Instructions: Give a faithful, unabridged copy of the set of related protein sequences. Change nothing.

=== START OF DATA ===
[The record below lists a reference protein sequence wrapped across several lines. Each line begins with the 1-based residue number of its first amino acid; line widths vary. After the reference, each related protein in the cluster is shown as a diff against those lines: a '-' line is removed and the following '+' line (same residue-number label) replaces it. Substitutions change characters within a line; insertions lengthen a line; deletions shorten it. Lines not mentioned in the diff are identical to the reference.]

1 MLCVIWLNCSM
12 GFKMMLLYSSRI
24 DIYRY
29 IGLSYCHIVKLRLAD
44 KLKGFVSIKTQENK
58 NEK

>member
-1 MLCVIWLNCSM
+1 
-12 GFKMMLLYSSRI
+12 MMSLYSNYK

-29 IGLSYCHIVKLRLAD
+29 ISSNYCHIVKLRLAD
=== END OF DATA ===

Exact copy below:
[The record below lists a reference protein sequence wrapped across several lines. Each line begins with the 1-based residue number of its first amino acid; line widths vary. After the reference, each related protein in the cluster is shown as a diff against those lines: a '-' line is removed and the following '+' line (same residue-number label) replaces it. Substitutions change characters within a line; insertions lengthen a line; deletions shorten it. Lines not mentioned in the diff are identical to the reference.]

1 MLCVIWLNCSM
12 GFKMMLLYSSRI
24 DIYRY
29 IGLSYCHIVKLRLAD
44 KLKGFVSIKTQENK
58 NEK

>member
-1 MLCVIWLNCSM
+1 
-12 GFKMMLLYSSRI
+12 MMSLYSNYK

-29 IGLSYCHIVKLRLAD
+29 ISSNYCHIVKLRLAD